Minooka schools to get more state aid than expected
By Kris Stadalsky For The Herald-News July 10, 2012 7:48AM
Updated: August 13, 2012 1:24PM
MINOOKA — Minooka Grade School District is looking forward to getting more than a half million dollars more in state aid.
Superintendent Al Gegenheimer sought the help of retired superintendent Ralph Haldorson.
Haldorson works with school districts on recalculating their EAV (equalized assessed valuation) for state aid purposes, with the hopes of finding the most accurate numbers available.
Haldorson found two important discrepancies that he, Gegenheimer and the counties were able to rectify and will result in $600,000 more in state aid for the district.
Because current general state aid formulas are based on previous years of explosive residential growth in the district, both the district and Minooka High School District are considered wealthy districts by the state, reducing the amount of aid they receive, Gegenheimer said.
“The state thinks we are wealthy,” Gegenheimer said. “We have a lot of EAV wealth but not the operating tax rate to use it.”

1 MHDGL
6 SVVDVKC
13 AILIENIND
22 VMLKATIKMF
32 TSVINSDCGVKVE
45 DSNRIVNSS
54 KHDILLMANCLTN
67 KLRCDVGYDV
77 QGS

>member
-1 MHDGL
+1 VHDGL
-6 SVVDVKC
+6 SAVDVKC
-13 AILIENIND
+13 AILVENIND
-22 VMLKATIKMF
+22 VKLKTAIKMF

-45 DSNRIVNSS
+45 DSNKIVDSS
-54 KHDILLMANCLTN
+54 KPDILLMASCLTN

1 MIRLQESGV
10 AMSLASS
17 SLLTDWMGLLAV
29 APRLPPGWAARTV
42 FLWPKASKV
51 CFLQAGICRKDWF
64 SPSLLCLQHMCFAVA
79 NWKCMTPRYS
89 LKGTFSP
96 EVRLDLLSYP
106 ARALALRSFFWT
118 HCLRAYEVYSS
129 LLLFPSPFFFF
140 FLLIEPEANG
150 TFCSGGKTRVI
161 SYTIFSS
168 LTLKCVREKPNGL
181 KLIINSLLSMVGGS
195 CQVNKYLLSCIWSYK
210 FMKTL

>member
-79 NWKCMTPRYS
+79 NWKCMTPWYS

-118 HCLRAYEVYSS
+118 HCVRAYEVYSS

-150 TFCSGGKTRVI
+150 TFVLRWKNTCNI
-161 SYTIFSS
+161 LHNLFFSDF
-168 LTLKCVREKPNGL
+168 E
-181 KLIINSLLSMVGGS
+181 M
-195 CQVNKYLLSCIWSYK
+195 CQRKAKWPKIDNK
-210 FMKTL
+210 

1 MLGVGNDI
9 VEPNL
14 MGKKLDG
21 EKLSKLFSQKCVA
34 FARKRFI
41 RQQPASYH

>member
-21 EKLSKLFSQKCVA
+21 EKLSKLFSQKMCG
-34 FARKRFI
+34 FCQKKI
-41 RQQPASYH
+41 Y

The discrepancies found by Gegenheimer and Haldorson involve a property tax settlement between local taxing bodies and Dynegy Energy reached in June 2011, which should have, but didn’t, reduce the district’s EAV for state aid purposes. The other is a credit for lost EAV the district didn’t get from the Macy’s tax abatement agreement.
The 2011 tax bills, based on the district’s 2010 levy, went out before the Dynegy settlement took place, so the school districts never had access to $19 million that was reduced from Dynegy’s EAV. The state assumed it was part of the tax base for both school districts.
For the grade school district, that meant a reduction in state aid of $450,000. For the high school, the reduction was about $100,000, Gegenheimer said.
Discovering the missed credit for the Macy’s abatement has resulted in an EAV reduction of nearly $3 million for the grade schools and will bring an additional $50,000 in state aid.
The counties all worked together with Gegenheimer and Haldorson to correct the inconsistencies, said Gegenheimer. It was a new process for all parties.
“This hasn’t been done before in this school district,” he said.